PHILOSOPHY OF THE INCONSOLABLE
Listen. I’ll be better. I stuffed it into every pocket of your clothing I could find. When the garment was pocketless (that is to say, it was without) I sewed a small square of fabric to its inside—a variegated and decorated ulcer—and stuffed it there. When the doorbell rang and you rose so slow I barely noticed—almost like a drifting, you, an unanchored dinghy—and walked away from the table, silent in your stockinged feet, I sprinkled it into the cool blackened belly of your coffee cup. Imagine my heartbreak when you came back with four boxes of Thin Mints and poured the rest of the cup down the drain. Your arm raised high, as if you imagined for a moment, on this vernal Sunday, you were Moses incarnate, and the muddy water that fell from your vessel could be changed over our sink into blood.
WHEN YOU LEFT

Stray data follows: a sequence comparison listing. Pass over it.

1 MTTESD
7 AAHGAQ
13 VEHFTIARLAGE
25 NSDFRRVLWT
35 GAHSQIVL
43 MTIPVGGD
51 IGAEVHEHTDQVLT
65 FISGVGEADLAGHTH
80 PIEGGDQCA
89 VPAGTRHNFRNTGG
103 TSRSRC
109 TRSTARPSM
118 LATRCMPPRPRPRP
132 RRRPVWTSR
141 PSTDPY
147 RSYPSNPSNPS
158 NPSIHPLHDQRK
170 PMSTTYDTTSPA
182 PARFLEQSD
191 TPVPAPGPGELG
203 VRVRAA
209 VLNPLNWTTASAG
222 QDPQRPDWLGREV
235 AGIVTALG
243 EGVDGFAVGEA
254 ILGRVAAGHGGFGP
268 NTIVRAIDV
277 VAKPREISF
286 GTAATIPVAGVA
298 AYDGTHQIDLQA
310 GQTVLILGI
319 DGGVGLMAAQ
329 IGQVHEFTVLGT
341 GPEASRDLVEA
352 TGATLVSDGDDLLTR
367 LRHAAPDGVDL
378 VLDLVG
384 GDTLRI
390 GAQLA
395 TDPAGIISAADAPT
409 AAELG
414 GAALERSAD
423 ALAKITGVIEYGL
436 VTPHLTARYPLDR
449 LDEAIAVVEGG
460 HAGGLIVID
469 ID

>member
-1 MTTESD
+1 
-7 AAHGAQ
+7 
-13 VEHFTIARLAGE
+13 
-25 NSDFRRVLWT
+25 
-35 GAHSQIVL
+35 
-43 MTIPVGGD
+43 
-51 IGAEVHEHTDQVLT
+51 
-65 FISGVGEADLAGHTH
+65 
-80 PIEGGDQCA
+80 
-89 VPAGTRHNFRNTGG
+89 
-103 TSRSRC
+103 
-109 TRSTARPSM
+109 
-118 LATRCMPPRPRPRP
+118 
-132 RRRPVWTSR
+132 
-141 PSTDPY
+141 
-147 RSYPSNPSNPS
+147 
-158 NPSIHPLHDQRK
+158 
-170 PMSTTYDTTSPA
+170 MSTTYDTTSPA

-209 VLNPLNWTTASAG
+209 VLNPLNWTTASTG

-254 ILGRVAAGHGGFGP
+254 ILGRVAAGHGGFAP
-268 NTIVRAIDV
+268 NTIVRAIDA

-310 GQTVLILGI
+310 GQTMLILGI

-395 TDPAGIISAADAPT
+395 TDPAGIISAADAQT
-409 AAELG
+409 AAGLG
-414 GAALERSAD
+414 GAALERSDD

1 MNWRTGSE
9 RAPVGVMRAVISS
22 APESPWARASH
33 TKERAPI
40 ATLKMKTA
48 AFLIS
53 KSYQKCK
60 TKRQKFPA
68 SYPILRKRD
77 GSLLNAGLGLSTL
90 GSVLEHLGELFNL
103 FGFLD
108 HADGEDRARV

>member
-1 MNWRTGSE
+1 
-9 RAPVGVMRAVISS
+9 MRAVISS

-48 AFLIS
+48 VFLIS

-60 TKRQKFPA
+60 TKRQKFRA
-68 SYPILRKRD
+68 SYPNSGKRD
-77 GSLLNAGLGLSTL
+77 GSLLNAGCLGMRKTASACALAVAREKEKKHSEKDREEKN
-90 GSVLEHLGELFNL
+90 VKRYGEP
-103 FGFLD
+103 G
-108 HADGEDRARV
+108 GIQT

I counted out loud to the skylight until I couldn’t stand any longer. I sat on the counter and held my heels over the gas burner until I remembered what my mother used to say about loons on the lake five and a half hours north of our fifty-year-old house. I paid six dollars to a woman who wouldn’t look at me—she lifted the wooden arm and I curled around myself in the gradations of a snail shell, my shame luminescent. I grew into the dim like a hand-me-down dress that clings only to the very unhappy who try to wipe it from their mouths with the backs of dollar bills and black matte martini napkins. I sought out congested streets and pulled the key from the ignition when an ambulance drove behind me. What about my battered hall? My empty room? I bled for days—just a pink smattering coming off on the walls like drowned geranium petals; just enough to run my tongue along the edge of delirium and wonder what you tasted on the front porch of a country you knew too late you couldn’t conquer.